It has taken a long time for rules about how we treat each other in relationships to become clearly defined. It wasn’t until 1993 that the United Nations Declaration on the Elimination of Violence against women affirmed that violence against women also violates their human rights. We know attitudes about domestic violence have been slowly changing – it was only in 1994 that rape in marriage was made a crime, and that was after fifteen years of hard campaigning.

We’re not there yet, and sometimes things happen to remind us that not all partners in a relationship enjoy equal rights or are fairly treated.

Last weekend, I was in a DIY store and needed some assistance – with door knobs, as it happened. I approached an assistant who was helping a man and a woman and I intended to wait until they’d finished. The man was explaining to the young male assistant what he wanted and the woman quietly chipped in, to help. At this point, the man turned to the woman with an angry face and said, too loudly,  ‘Shut up.’ She recoiled and he leaned towards her and said ‘Go away and do some knitting or something.’ Who would even speak to their dog like that?

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We all know that’s abusive. It worked. She did shut up and she moved back and waited in silence. I wondered what to say. The man had help from the assistant and moved off and she trotted away behind him. Later in the store, I saw them both again, walking along in silence side by side in silence.

My point is, what could I do? What should I have done? I wasn’t intimidated, but to intervene with ‘That’s not very nice’ mightn’t have helped at all. I could have said to the woman  ‘Are you all right?’ but how would that have helped? How could she have replied?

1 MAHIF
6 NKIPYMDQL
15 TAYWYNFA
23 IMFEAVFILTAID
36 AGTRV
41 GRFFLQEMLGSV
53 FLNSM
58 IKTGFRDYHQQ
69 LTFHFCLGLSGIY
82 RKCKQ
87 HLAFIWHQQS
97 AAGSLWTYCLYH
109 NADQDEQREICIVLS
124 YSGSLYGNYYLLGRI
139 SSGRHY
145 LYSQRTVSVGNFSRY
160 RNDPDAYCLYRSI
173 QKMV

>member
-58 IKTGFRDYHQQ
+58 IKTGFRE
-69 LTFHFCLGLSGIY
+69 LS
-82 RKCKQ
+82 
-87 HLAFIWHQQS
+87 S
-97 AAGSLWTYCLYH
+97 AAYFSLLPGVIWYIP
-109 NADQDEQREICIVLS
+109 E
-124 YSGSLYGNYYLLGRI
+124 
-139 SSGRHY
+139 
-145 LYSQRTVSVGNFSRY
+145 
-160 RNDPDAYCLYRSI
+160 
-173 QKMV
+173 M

The interchange was not part of a humorous role play, not a bit of intimate banter or fun between the couple. It was aggressive and meant to hurt. I wondered why the woman didn’t walk away, why she couldn’t.

Had the roles been reversed, and the woman had said to the man ‘Shut up. Go away and play with your golf clubs,’ would it have been met with a similar tacit public reaction? (Is the insertion of golf clubs as demeaning as knitting? What is the equivalent?) Hopefully, we have the same attitude to domestic abuse whether a man or a woman is the recipient. Abuse isn’t acceptable, no matter who is on the end of it. I wonder how many people -men, women or chidren – are used to this type of constant  bombardment on their emotions and end up feeling being unworthy of anything better. How can we speak out to help them?

It’s not just partners who indulge in repeated emotional abuse. It happens in the workplace, in schools, in families. The point is, how should we react when we see it? Are we nosy parkers if we speak up or cowards if we don’t?  Are we just making more trouble for the victim when they get home or do we owe it to them to help them realise they aren’t isolated?